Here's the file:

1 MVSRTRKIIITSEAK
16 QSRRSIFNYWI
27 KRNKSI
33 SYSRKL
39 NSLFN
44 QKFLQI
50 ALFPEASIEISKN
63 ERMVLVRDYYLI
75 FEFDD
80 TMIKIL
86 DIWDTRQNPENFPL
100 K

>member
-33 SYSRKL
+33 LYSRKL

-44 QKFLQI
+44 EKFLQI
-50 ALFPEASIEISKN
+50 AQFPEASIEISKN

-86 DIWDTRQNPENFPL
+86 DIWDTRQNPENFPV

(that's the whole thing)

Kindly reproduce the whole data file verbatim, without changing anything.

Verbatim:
1 MVSRTRKIIITSEAK
16 QSRRSIFNYWI
27 KRNKSI
33 SYSRKL
39 NSLFN
44 QKFLQI
50 ALFPEASIEISKN
63 ERMVLVRDYYLI
75 FEFDD
80 TMIKIL
86 DIWDTRQNPENFPL
100 K

>member
-33 SYSRKL
+33 LYSRKL

-44 QKFLQI
+44 EKFLQI
-50 ALFPEASIEISKN
+50 AQFPEASIEISKN

-86 DIWDTRQNPENFPL
+86 DIWDTRQNPENFPV